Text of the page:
I went back through Athens several times more over the years, and I was always amazed at how ruins always seemed to be being “constructed” on the Acropolis, particularly the Parthenon.  Of course, when you investigate its history, you see why they were being reconstructed. Since it was completed in the 5th century BC and dedicated to the goddess, Athena, it has had an intriguing past. Becoming derelict with the decline of the Greek empire, it became a Christian church in the 6th century AD, an Ottoman Mosque in the 15th century, and it was severely damaged by a Venetian bomb in the 1687 siege of the Acropolis while being used to store bombs and ammunition. It was then thoroughly looted by the English in the early 19th century when its famous marble sculptures (the Elgin Marbles) were chipped off and hauled away to the British Museum in London. It wasn’t until the early 1960s, when I began my visits, that numerous large-scale restoration projects were undertaken to preserve the remaining artifacts and ensure its structural integrity. Seeing this reconstruction, however, one couldn’t help but wonder what was true to the original and what rebuilding was only conjecture.

Sometimes, however, people do see things as they really were. Palermo, Sicily, comes to mind. Dating back to the ancient Phoenicians and known as the “most conquered city in the world,” Palermo is beautiful, especially when viewed from the sea, with many baroque-era buildings dating from the 14th and 15th centuries still standing. It is, however, the home of the Mafia, or as it is known locally, the Cosa Nostra (“Our Thing”), and while this was long before the” Godfather” movies came out, every sailor knew intuitively that it was probably a good idea to be back on the ship by dark. In over 25 years of foreign port calls, Palermo was the only place I ever saw where the Shore Patrol didn’t have to go round up sailors after liberty call ended. It was always like “Cinderella Liberty:” everyone was back onboard by midnight. Apparently, nobody wanted to “sleep with the fishes.” Oddly enough, statistically speaking, Palermo is one of the safest cities in Europe.

I have an antique mini car that I purchased at Naval Air Station, Sigonella, Sicily – “Peewee,” my 1966 Fiat “Cinquecento” (500), whose two-cylinder, 499 cc, air-cooled engine is pumping out 18 mighty horsepower, and it could outrun just about anyone’s self-propelled lawn mower. While it’s 9 feet long and weights 1100 pounds, many who see it confuse it with a toy. In fact, one day while paying for gas inside a convenience store in Lumberton, I looked outside and saw two teenagers trying to pick it up. But, again, appearances are deceiving. Fiat produced over 5 million of them after World War II, and it was common to see a husband and wife, two kids, a mother-in-law, and a dog packed into one, rolling through the tight and congested streets of Rome.

For Peggy Lee, a famous “torch” and lounge singer of the 1940s and 50s, her signature song, “Is That All There Is?”, full of angst and ennui, summed up all her disappointments in life. For example, when she was a little girl, she looked forward to going to the circus. When she finally went, she was underwhelmed, and her response was, “Is that all there is?” After cycling through several of life’s significant events, she got married. Unfortunately, her response to that experience was “Is that all there is?” Fortunately, there are some things that are as they appear to be.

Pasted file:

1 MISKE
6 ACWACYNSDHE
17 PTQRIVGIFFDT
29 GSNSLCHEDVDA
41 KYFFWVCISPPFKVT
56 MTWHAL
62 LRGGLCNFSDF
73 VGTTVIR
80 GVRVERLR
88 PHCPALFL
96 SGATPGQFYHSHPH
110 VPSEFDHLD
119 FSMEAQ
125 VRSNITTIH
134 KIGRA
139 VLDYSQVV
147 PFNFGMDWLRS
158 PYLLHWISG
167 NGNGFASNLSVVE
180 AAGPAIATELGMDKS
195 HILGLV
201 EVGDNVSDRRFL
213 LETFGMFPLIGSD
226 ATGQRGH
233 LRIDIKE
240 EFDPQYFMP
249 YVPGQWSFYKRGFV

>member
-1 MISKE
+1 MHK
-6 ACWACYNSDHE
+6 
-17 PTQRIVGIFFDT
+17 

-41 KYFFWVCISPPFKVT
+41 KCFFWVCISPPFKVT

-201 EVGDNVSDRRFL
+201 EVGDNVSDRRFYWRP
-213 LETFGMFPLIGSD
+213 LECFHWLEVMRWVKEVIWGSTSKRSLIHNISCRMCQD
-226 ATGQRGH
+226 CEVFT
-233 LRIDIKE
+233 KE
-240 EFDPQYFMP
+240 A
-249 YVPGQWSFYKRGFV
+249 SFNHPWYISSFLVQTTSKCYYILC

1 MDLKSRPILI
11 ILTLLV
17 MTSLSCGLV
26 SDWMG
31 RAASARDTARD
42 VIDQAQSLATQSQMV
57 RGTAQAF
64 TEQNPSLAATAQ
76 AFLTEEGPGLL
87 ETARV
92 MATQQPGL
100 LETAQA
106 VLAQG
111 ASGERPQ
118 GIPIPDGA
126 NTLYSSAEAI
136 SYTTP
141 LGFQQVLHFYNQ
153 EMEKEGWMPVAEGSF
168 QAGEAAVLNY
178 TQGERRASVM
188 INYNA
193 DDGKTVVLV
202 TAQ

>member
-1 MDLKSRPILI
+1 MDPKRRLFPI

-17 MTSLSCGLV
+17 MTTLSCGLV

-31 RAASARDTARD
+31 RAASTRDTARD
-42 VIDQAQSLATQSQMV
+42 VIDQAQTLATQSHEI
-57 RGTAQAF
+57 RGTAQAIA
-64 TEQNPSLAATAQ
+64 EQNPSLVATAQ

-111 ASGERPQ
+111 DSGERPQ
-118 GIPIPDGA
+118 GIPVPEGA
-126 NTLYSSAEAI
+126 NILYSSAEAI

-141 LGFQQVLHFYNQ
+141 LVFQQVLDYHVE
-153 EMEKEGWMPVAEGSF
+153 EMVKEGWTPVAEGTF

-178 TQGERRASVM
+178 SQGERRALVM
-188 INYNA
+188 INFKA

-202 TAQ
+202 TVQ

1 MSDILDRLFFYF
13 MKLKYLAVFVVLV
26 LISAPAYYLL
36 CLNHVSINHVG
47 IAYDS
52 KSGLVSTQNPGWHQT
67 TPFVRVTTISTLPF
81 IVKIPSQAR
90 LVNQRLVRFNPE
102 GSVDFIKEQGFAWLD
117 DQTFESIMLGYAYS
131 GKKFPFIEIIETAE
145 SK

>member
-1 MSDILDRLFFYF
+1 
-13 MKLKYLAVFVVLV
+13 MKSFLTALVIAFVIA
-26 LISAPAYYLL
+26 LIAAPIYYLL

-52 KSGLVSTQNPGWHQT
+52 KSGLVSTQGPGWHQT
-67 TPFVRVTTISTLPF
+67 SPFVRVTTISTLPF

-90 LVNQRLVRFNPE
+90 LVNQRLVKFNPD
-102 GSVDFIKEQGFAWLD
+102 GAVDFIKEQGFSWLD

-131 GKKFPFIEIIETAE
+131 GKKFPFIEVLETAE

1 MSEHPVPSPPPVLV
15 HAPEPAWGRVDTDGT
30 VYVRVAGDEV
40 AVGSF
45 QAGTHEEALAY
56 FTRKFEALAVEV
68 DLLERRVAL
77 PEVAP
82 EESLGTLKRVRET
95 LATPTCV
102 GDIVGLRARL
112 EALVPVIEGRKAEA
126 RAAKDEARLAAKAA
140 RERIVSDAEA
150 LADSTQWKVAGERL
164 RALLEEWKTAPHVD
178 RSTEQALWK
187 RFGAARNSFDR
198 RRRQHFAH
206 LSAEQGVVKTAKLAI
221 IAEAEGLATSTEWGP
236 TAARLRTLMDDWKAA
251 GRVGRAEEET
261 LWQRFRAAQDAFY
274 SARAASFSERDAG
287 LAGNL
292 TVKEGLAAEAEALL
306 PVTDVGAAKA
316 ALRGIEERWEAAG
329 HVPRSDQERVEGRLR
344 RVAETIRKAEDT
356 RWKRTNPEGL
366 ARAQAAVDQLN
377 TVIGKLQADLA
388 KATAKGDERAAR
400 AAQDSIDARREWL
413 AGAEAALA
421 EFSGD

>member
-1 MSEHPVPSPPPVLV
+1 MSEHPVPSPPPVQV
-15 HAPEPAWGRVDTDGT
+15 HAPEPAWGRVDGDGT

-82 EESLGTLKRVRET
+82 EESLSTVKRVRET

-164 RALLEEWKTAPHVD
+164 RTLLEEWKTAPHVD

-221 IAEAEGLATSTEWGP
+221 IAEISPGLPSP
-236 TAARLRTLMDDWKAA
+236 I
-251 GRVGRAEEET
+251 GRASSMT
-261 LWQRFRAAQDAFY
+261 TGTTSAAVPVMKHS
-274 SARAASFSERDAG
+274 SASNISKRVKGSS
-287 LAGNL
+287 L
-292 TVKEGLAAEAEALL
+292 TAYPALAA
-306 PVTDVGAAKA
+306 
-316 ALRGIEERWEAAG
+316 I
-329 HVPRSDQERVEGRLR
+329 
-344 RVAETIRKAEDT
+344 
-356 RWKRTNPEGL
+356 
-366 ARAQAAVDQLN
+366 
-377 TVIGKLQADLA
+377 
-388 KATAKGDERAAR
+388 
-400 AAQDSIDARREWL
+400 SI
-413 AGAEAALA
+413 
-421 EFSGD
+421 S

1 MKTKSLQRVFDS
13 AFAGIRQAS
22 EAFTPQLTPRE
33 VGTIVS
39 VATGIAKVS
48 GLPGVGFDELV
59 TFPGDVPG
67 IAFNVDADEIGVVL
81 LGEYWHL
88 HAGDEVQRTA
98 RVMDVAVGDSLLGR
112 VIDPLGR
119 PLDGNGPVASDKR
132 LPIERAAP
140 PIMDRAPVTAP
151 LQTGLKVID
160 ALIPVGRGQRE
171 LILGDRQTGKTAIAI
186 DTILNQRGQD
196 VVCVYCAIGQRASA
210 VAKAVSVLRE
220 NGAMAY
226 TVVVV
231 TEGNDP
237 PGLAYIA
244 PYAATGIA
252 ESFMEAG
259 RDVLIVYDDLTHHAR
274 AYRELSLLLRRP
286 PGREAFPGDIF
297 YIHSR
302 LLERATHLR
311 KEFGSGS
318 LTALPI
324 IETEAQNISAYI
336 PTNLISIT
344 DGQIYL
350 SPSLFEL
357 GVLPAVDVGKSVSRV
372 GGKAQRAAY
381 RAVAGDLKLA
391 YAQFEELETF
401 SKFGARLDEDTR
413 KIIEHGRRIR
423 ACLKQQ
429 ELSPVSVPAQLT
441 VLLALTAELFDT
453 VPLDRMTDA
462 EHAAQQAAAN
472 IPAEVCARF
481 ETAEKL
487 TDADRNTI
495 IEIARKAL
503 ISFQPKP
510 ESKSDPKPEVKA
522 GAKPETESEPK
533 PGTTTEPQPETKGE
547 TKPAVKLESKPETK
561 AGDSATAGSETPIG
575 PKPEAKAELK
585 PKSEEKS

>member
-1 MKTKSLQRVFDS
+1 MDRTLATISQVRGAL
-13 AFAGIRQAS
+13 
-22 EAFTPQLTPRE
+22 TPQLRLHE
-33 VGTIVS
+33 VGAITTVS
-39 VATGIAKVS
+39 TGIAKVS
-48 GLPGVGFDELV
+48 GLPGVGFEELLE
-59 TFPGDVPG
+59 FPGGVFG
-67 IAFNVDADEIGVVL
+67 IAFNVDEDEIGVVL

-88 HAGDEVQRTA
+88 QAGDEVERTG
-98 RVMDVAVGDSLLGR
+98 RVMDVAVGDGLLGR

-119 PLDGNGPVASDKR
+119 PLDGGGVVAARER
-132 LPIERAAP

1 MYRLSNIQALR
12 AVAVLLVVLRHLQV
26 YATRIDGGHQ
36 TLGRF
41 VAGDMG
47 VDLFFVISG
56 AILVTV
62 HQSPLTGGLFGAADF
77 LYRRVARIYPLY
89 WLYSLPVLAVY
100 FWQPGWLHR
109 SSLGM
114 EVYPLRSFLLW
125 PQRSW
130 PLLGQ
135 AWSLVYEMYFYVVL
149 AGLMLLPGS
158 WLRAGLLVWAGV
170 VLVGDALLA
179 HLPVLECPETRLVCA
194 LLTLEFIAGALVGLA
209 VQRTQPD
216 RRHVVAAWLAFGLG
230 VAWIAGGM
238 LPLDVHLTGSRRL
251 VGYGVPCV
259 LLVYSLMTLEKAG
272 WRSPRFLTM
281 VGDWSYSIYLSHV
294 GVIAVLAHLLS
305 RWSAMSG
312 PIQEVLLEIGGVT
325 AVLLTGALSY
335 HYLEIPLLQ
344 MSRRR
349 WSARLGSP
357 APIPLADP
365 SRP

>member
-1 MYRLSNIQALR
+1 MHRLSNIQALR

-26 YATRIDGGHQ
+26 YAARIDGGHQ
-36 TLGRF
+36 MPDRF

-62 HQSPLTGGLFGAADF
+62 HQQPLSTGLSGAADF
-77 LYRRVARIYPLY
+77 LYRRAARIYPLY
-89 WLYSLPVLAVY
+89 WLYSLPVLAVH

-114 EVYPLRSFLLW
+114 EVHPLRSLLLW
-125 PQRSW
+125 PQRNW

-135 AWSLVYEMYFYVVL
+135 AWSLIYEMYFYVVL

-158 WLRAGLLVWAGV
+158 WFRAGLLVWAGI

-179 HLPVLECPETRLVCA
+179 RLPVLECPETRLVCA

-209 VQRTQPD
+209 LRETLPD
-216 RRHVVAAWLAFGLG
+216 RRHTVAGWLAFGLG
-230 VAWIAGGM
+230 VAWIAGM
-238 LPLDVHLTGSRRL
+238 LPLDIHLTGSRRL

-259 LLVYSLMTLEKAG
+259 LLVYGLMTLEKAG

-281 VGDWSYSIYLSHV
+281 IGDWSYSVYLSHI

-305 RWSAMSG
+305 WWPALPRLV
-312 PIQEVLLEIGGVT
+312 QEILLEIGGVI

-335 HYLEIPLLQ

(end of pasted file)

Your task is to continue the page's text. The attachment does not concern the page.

Take the observance of Veteran’s Day next week, for example. It’s a week from tomorrow,

and I have been asked to make a presentation at two elementary schools, one in Forrest County and one in Lamar. There will be 60-80 veterans at one of the schools, as well as the student body. I always enjoy speaking about Veteran’s Day, especially to young people, because they are without artifice. For too many others, it’s just another holiday. Many confuse Veteran’s Day and Memorial Day as well. Veteran’s Day is the day set aside to thank and honor all those, living or dead, who served honorably in the military of the United States, in war and in peace. Originally called Armistice Day, commemorating the end of World War I at the 11th hour, on the 11th day, of the 11th month of 1918, it became a legal holiday in 1919 to honor those who had died. In 1954, after World War II, it was officially renamed “Veteran’s Day” and set aside to honor veterans of all American wars, living or dead. Memorial Day, on the other hand, was first officially observed in 1868 when flowers were placed on the graves of both Union and Confederate soldiers at what became Arlington, Virginia, National Cemetery. It was originally known as “Decoration Day” and is now a day for remembering and honoring military personnel who died in the service of their country, particularly those who died in battle or as a result of wounds sustained in battle.

There’s also evidence that the first “Memorial Day” was in Mississippi when women in Corinth placed flowers on the graves of soldiers killed in the Battle of Shiloh which took place at Pittsburg Landing on the Tennessee River (1862). In any event, if we are not careful, important events like Veteran’s Day can become meaningless blips on the calendar whose true significance becomes lost in the fog of nostalgia and a similar refrain of “Is that all there is?” For whatever reason, perhaps through oversight or lack of information, my feeling is that many of us tend to overlook the reality of Veteran’s Day – a day set aside to honor those who served in all branches of our military with honor and sacrifice. This year let’s take a few moments and see the day for what it really is.

Light a candle for me.


Benny Hornsby of Oak Grove is a retired U.S. Navy captain. Visit his website, bennyhornsby.com, or email him: [email protected].